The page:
Jesus’ Family Tree

family-tree-background-family-tree-background-graphicsfamily-tree-background-viewing-gallery-gfqnu5jeJohn 5:24 I tell you the truth, whoever hears my word and believes him who sent me has eternal life and will not be condemned; he has crossed over from death to life.

Read Matthew Chapter 1: 

Matthew 1 New International Version (NIV) (via Biblegateway.com)

The Genealogy of Jesus the Messiah

This is the genealogy[a] of Jesus the Messiah[b] the son of David, the son of Abraham:

Abraham was the father of Isaac,

Isaac the father of Jacob,

Jacob the father of Judah and his brothers,

Judah the father of Perez and Zerah, whose mother was Tamar,

Perez the father of Hezron,

Hezron the father of Ram,

Ram the father of Amminadab,

Amminadab the father of Nahshon,

Nahshon the father of Salmon,

Salmon the father of Boaz, whose mother was Rahab,

Boaz the father of Obed, whose mother was Ruth,

Obed the father of Jesse,

and Jesse the father of King David.

David was the father of Solomon, whose mother had been Uriah’s wife,

Solomon the father of Rehoboam,

Rehoboam the father of Abijah,

Abijah the father of Asa,

Asa the father of Jehoshaphat,

Jehoshaphat the father of Jehoram,

Jehoram the father of Uzziah,

Uzziah the father of Jotham,

Jotham the father of Ahaz,

Ahaz the father of Hezekiah,

10 Hezekiah the father of Manasseh,

Manasseh the father of Amon,

Amon the father of Josiah,

11 and Josiah the father of Jeconiah[c] and his brothers at the time of the exile to Babylon.

12 After the exile to Babylon:

Jeconiah was the father of Shealtiel,

Shealtiel the father of Zerubbabel,

13 Zerubbabel the father of Abihud,

Abihud the father of Eliakim,

Eliakim the father of Azor,

14 Azor the father of Zadok,

Zadok the father of Akim,

Akim the father of Elihud,

15 Elihud the father of Eleazar,

Eleazar the father of Matthan,

Matthan the father of Jacob,

16 and Jacob the father of Joseph, the husband of Mary, and Mary was the mother of Jesus who is called the Messiah.

17 Thus there were fourteen generations in all from Abraham to David, fourteen from David to the exile to Babylon, and fourteen from the exile to the Messiah.

Joseph Accepts Jesus as His Son

18 This is how the birth of Jesus the Messiah came about[d]: His mother Mary was pledged to be married to Joseph, but before they came together, she was found to be pregnant through the Holy Spirit. 19 Because Joseph her husband was faithful to the law, and yet[e]did not want to expose her to public disgrace, he had in mind to divorce her quietly.

20 But after he had considered this, an angel of the Lord appeared to him in a dream and said, “Joseph son of David, do not be afraid to take Mary home as your wife, because what is conceived in her is from the Holy Spirit. 21 She will give birth to a son, and you are to give him the name Jesus,[f] because he will save his people from their sins.”

22 All this took place to fulfill what the Lord had said through the prophet: 23 “The virgin will conceive and give birth to a son, and they will call him Immanuel”[g] (which means “God with us”).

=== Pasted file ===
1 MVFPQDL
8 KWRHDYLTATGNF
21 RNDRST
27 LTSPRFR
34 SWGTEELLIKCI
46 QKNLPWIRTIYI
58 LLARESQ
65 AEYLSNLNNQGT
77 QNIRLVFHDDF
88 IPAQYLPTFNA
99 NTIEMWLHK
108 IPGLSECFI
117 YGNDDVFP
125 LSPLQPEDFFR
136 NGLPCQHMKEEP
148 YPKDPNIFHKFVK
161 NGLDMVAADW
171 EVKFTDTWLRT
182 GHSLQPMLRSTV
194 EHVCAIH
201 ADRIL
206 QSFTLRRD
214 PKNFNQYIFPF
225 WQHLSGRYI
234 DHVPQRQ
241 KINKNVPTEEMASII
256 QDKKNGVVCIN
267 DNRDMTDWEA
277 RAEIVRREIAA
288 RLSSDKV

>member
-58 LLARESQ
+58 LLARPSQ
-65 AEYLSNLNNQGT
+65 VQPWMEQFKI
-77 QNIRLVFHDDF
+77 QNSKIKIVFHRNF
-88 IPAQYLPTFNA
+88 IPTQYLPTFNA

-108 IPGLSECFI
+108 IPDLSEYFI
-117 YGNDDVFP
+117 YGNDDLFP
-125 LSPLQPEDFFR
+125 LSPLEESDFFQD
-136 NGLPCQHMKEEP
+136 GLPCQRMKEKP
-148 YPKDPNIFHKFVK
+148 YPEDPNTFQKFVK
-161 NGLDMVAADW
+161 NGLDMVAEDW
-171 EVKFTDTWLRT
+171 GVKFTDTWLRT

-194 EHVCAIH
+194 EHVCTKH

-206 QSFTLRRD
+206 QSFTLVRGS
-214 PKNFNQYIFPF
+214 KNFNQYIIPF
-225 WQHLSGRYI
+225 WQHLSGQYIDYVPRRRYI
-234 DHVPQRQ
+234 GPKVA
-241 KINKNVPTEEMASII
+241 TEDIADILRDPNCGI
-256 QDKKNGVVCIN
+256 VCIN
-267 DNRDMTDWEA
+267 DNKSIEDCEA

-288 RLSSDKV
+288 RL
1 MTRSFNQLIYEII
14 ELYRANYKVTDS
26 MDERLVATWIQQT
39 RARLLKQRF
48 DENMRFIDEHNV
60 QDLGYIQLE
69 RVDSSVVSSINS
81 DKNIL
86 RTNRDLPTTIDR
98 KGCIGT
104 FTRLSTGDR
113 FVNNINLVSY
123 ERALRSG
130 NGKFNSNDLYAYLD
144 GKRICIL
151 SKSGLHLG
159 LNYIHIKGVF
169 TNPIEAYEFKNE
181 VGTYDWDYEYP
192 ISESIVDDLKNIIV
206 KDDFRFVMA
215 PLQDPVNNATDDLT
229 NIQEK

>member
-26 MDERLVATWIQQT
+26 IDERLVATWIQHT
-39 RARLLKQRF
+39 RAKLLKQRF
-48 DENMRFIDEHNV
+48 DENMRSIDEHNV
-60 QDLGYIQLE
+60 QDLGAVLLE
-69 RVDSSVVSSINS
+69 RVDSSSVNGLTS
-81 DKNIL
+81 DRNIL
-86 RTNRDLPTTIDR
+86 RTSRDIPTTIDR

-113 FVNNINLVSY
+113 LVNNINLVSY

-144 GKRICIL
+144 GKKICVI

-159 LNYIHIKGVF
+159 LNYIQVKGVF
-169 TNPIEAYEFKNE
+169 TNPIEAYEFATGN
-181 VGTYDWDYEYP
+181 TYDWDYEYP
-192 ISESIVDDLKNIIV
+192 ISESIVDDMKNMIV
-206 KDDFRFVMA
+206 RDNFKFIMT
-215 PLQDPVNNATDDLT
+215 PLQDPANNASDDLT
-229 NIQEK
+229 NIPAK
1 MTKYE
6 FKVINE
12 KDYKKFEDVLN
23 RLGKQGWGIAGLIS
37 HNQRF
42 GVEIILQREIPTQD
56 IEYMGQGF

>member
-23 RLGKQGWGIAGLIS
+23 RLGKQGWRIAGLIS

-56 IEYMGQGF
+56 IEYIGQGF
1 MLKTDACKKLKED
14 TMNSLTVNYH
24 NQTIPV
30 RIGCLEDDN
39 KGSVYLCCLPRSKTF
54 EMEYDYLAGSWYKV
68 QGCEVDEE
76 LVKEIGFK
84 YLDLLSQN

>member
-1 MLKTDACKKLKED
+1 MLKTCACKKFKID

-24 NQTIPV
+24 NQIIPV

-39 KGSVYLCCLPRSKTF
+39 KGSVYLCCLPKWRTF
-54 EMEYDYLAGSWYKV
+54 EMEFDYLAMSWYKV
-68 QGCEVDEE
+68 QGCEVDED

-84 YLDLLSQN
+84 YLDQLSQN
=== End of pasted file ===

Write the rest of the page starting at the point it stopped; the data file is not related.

24 When Joseph woke up, he did what the angel of the Lord had commanded him and took Mary home as his wife. 25 But he did not consummate their marriage until she gave birth to a son. And he gave him the name Jesus.

Footnotes:

  1. Matthew 1:1 Or is an account of the origin
  2. Matthew 1:1 Or Jesus Christ. Messiah (Hebrew) and Christ (Greek) both mean Anointed One; also in verse 18.
  3. Matthew 1:11 That is, Jehoiachin; also in verse 12
  4. Matthew 1:18 Or The origin of Jesus the Messiah was like this
  5. Matthew 1:19 Or was a righteous man and
  6. Matthew 1:21 Jesus is the Greek form of Joshua, which means the Lord saves.
  7. Matthew 1:23 Isaiah 7:14
New International Version (NIV)Holy Bible, New International Version®, NIV® Copyright ©1973, 1978, 1984, 2011 by Biblica, Inc.® Used by permission. All rights reserved worldwide.

 

This is the genealogy of Jesus, a genealogy is a listing of ancestors, or a family tree. Many many people in the World are very interested in researching their family trees and finding out as much as they can about who their ancestors are…being Christians we are adopted into the family of Jesus Christ, so isn’t it nice that his family tree is laid out for us so neatly in the Bible? Jesus had some very interesting ancestors…funny thing is that until you start digging into them it would be easy to believe that if someone was honored enough to be an ancestor of Jesus’ then they must really be next to perfect, huh?!!  Well, this is so far from the truth…they are, as it turns out like all of us…forgiven sinners. 

 In many of the next lessons we will be studying the people listed in Jesus’ family tree.  My goal is to show you that God’s forgiveness is absolute.  He does not hold your past against you in any way.  All of the people (like all of us) in Jesus’ family tree are sinners who have believed in God, and been forgiven.  Although John 5:24 is something that Jesus said, and all of his ancestors lived before him in John 5:24 Jesus states that those who believe in God (the one who sent Jesus) will have eternal life.  This is how the people before Jesus birth were judged, by their righteousness and faith in God, by their adherence to the law.  We are judged with grace, which means that we are judged by our faith in Jesus, and his ability as a sacrifice to cover our sins.